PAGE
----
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Last Updated: Thursday, 1 April, 2004, 16:10 GMT 17:10 UK
The press in Russia
Russian press graphic

Russia's newspaper readers enjoy considerably more choice now than they did during the Soviet era, with more than 400 daily titles catering for every taste and persuasion.

All of the major nationals are based in Moscow, but many Russians living in the regions prefer to take local papers instead.

As a news medium, the press has been comfortably overtaken by television, which is more popular, has far wider reach and attracts heavier investment.

But newspaper circulation has enjoyed a slight recovery since the sharp decline of the early 1990s. Latest figures show that just over 100 papers are sold in Russia for every 1,000 inhabitants. This is still lower than in most of Europe, and one-third of the figure for the United Kingdom.

Circulation falls, accompanied by the disappearance of state subsidies since 1991, mean that many papers have folded in the intervening years. But several of the leading titles from the communist period have survived, and they now compete with dailies launched during Mikhail Gorbachev's perestroika and the early 1990s.

Some newspapers state that they are published either by their editorial staff, or by publishing houses of the same name, but this does not necessarily mean that they actually own the paper.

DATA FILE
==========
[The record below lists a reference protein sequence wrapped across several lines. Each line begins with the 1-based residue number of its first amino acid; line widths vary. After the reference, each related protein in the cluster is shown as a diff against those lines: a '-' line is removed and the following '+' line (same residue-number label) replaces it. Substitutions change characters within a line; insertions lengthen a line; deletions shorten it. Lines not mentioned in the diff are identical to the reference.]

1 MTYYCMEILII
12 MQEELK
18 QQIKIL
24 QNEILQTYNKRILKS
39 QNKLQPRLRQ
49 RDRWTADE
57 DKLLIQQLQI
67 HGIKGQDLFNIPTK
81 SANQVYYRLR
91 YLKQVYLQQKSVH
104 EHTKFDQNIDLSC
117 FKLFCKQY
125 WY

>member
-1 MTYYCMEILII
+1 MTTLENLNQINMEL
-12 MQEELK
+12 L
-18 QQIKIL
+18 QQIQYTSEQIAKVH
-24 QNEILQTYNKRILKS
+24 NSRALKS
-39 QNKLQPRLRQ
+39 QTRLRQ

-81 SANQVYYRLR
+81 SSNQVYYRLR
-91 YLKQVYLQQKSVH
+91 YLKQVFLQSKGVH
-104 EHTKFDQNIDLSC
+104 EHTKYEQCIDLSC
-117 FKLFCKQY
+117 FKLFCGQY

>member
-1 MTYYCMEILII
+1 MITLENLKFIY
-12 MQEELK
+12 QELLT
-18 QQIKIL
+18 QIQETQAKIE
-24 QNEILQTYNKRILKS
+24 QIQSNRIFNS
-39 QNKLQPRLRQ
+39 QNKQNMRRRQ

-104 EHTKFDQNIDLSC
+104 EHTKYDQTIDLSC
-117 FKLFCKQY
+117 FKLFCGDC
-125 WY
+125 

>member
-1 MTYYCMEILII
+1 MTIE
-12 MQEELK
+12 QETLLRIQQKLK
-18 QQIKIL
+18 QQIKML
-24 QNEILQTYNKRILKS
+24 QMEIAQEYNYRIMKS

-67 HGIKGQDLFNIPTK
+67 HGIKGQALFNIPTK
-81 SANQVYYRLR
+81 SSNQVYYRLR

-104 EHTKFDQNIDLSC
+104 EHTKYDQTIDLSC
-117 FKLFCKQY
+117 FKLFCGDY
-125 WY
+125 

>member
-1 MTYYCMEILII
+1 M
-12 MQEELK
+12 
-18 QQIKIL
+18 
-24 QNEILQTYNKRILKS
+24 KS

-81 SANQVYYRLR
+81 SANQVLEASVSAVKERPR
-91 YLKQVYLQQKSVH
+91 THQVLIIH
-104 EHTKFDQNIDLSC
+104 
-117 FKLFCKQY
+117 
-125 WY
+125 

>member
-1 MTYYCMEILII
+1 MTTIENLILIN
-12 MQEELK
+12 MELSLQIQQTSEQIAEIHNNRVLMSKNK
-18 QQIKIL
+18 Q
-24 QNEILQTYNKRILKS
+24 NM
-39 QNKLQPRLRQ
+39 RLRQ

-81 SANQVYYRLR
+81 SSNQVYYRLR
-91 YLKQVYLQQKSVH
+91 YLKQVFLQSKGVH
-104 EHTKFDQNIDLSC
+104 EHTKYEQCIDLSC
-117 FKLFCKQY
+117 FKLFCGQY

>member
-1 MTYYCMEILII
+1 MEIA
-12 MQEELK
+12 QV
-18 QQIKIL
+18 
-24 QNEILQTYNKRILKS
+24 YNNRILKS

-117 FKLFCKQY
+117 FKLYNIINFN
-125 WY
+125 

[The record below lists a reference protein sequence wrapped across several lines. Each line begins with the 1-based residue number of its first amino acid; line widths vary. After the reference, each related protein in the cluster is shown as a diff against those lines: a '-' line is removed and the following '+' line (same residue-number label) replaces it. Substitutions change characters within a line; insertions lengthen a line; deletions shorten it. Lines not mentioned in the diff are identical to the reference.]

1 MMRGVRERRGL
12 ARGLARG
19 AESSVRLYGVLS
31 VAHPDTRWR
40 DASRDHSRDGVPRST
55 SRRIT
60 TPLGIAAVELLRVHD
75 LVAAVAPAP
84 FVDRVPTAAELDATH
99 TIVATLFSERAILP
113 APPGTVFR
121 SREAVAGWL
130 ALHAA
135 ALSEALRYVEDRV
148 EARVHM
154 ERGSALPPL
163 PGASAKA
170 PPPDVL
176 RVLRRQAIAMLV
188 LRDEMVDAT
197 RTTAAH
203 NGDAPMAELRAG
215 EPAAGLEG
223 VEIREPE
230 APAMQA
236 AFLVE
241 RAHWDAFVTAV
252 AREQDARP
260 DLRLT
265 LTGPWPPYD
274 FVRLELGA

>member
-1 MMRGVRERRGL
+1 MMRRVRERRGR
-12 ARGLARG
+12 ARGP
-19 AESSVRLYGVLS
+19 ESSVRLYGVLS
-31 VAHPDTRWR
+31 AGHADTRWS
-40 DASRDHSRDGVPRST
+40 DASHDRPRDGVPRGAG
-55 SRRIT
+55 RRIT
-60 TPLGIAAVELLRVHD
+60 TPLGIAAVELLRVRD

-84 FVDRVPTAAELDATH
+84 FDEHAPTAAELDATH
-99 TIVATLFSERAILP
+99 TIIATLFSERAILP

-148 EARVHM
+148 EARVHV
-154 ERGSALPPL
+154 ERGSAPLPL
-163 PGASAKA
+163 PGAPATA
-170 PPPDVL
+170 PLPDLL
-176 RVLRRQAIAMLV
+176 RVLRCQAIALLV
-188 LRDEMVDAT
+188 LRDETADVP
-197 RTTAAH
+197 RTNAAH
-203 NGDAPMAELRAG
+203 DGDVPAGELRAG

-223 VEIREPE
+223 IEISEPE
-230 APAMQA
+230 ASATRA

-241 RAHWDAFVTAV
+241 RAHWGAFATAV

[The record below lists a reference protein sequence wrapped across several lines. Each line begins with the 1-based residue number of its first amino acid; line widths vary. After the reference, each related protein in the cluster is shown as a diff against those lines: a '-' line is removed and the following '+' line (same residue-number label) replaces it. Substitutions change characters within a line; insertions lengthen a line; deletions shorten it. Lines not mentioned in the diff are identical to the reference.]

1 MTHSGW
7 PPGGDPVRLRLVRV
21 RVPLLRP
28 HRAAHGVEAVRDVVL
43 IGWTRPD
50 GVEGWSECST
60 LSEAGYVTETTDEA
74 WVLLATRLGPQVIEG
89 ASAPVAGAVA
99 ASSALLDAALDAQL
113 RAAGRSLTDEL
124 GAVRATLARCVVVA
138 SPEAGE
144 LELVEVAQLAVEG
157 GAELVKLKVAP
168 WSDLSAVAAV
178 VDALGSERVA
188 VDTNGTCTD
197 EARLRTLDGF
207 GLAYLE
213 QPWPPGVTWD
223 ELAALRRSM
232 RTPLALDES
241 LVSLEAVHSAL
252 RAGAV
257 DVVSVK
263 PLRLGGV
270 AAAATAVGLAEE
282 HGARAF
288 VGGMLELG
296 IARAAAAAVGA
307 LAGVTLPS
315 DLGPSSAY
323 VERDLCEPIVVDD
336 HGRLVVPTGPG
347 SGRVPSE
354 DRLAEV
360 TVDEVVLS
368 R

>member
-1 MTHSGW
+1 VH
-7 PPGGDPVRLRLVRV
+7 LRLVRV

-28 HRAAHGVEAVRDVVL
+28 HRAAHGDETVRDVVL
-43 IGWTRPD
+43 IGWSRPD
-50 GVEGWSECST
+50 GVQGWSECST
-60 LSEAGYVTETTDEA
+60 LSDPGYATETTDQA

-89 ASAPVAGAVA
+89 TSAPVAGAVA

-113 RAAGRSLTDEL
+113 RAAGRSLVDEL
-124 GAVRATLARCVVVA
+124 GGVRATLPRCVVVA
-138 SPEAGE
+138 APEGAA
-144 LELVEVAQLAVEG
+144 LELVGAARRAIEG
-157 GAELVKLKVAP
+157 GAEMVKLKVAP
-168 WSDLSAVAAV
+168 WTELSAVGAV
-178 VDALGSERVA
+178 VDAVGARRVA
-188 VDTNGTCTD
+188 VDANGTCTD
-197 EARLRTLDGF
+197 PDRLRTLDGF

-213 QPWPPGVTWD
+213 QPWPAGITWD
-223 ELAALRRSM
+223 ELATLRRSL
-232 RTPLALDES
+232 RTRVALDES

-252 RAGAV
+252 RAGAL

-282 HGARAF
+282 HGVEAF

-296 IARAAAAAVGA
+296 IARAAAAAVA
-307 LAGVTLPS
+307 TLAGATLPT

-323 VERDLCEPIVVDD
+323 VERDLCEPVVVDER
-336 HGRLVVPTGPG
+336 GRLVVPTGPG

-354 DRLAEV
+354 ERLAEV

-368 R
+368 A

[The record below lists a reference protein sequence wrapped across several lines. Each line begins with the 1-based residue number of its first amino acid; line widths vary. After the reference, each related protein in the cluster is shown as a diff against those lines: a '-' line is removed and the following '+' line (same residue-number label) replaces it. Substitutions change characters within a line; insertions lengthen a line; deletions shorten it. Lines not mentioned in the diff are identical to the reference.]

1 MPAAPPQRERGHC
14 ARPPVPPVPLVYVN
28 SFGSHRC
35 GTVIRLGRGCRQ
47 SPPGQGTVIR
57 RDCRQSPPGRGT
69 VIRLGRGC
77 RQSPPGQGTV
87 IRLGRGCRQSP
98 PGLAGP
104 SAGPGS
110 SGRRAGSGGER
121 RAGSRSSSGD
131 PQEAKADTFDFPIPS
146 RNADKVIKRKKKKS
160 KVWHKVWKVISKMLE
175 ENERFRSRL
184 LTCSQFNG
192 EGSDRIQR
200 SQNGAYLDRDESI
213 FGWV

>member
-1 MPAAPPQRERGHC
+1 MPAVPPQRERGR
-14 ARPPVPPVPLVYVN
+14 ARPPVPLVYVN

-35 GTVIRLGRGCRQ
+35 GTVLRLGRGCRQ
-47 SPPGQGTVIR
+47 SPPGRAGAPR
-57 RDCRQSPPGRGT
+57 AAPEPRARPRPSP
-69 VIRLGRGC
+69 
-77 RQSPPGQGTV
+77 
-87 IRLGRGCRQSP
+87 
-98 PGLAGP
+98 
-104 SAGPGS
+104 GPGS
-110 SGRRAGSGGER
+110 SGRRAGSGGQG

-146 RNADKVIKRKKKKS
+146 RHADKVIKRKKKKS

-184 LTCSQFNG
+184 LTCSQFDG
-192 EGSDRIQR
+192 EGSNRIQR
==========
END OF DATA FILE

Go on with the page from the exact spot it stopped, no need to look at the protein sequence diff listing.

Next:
For several years, it was widely acknowledged that newspaper ownership was dominated by the so-called oligarchs, who acquired controlling interests in a number of titles. Some observers say their influence is now on the wane, adding that this has allowed the state to exert greater control over the press.

In the battle for market share, many national titles now publish regular supplements and most maintain their own web sites. Investment in better technology has also contributed to a marked improvement in presentation and layout.

Main papers

Argumenty i Fakty

Based: Moscow
Founded: 1978
Circulation: 2.9m
Owner: Promsvyazbank

The popular Argumenty i Fakty weekly has the highest circulation of any Russian newspaper. Founded in 1978, it quickly gathered a strong following, with a reported circulation of more than 33 million in 1990. Although its readership is now considerably smaller, its mix of political analysis and speculation, high-profile interviews, regional supplements and consumer advice has ensured its prominence on Russia's newsstands. The Russian bank Promsvyazbank has a controlling interest in the paper, which describes its readers as "working people, businessmen, intellectuals, politicians and managers".


Izvestia

Based: Moscow
Founded: 1917
Circulation: 218,000
Owner: Prof-Media